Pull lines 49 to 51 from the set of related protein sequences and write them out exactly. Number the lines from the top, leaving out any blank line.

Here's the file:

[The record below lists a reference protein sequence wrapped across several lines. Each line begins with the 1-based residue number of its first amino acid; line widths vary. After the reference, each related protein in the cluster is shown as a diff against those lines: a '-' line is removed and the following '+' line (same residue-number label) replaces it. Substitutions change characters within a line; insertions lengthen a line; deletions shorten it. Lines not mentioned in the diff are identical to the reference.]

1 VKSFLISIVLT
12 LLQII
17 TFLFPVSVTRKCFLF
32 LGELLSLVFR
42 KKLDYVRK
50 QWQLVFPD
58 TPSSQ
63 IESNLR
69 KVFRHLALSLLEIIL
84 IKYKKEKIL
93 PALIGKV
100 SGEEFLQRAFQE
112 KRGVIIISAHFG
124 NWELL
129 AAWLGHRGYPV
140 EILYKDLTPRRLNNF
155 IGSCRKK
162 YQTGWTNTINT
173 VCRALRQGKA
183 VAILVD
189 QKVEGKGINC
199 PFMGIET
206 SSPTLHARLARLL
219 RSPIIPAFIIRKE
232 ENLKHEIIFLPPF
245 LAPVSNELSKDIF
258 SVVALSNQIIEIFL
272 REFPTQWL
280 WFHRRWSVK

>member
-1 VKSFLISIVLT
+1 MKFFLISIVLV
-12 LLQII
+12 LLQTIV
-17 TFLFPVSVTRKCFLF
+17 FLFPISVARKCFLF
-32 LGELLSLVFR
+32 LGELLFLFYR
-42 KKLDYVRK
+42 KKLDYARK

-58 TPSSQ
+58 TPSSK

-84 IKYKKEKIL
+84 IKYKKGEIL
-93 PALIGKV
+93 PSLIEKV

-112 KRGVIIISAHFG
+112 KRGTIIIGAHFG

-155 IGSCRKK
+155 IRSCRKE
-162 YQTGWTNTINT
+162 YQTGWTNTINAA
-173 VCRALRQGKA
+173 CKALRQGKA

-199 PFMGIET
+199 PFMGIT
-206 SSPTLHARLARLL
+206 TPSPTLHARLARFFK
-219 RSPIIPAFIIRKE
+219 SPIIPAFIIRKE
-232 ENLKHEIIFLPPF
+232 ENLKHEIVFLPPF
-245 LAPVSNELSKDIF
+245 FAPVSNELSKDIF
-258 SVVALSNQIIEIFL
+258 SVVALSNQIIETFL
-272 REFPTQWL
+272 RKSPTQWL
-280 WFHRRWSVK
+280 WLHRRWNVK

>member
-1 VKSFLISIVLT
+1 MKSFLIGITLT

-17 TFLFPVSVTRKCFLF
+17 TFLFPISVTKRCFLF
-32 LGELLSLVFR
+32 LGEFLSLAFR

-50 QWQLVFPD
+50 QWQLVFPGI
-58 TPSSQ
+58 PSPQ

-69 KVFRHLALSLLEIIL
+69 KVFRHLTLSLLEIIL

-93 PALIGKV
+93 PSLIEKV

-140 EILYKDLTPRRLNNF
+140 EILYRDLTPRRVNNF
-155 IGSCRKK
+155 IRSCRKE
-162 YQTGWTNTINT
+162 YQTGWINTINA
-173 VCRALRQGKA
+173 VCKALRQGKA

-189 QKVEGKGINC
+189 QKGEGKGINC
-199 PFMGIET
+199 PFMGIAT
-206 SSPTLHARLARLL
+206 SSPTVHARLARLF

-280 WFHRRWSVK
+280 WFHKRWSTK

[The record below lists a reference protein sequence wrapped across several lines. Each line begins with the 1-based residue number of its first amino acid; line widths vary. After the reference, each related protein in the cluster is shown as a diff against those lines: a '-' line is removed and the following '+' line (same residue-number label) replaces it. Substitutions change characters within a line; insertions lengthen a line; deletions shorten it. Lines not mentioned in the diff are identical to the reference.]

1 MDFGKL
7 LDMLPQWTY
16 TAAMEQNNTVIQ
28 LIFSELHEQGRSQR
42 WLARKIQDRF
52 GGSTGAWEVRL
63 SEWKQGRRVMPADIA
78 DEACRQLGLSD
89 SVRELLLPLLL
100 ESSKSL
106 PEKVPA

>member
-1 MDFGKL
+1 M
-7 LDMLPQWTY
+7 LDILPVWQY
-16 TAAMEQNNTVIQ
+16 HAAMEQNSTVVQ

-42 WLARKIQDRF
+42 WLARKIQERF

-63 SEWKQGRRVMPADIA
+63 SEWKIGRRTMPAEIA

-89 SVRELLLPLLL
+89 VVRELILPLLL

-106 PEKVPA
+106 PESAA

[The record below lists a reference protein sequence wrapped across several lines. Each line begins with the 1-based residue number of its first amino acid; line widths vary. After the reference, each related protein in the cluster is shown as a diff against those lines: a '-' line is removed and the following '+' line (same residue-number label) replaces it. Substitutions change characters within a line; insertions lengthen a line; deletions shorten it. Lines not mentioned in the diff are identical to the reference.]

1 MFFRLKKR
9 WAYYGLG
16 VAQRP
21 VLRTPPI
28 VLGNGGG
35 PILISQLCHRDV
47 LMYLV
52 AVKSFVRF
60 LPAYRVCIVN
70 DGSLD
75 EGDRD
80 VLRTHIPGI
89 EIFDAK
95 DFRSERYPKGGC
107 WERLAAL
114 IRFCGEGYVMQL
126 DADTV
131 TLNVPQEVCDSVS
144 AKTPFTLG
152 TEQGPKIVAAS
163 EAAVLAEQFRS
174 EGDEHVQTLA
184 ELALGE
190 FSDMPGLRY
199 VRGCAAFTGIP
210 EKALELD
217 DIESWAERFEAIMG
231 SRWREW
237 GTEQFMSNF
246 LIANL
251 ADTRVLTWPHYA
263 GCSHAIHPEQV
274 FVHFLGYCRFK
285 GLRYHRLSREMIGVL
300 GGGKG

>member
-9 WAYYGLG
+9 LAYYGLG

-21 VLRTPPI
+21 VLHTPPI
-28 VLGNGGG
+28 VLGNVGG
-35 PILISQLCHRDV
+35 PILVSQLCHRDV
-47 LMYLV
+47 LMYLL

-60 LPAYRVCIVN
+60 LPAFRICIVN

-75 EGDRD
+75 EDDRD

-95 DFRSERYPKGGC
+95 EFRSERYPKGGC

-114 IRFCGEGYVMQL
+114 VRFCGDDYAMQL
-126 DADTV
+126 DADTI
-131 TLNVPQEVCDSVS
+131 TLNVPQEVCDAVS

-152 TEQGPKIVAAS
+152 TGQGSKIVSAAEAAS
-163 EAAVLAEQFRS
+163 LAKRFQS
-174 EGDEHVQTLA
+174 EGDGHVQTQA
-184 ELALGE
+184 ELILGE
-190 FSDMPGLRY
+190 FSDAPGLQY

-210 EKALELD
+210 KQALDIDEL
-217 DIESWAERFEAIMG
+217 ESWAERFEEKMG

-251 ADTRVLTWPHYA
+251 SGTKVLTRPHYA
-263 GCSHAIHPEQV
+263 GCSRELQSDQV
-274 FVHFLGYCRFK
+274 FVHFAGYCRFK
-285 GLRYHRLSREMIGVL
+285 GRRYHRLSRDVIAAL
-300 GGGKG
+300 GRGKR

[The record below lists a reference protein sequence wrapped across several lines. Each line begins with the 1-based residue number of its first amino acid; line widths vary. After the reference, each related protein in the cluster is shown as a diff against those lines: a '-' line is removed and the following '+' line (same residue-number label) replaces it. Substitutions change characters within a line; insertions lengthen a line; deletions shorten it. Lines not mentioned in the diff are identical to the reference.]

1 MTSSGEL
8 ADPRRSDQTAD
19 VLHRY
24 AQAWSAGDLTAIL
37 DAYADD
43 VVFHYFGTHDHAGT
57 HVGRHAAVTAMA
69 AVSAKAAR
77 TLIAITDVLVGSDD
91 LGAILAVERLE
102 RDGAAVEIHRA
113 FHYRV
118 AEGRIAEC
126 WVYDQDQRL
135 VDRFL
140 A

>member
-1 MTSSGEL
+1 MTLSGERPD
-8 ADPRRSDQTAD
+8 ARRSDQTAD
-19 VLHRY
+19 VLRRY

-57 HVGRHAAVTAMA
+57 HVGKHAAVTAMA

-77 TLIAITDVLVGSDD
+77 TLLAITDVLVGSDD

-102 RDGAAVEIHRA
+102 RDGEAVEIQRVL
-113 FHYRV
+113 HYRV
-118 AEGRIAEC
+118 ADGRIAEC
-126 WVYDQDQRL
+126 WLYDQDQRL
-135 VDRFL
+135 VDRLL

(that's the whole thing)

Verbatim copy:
+112 KRGTIIIGAHFG

-155 IGSCRKK
+155 IRSCRKE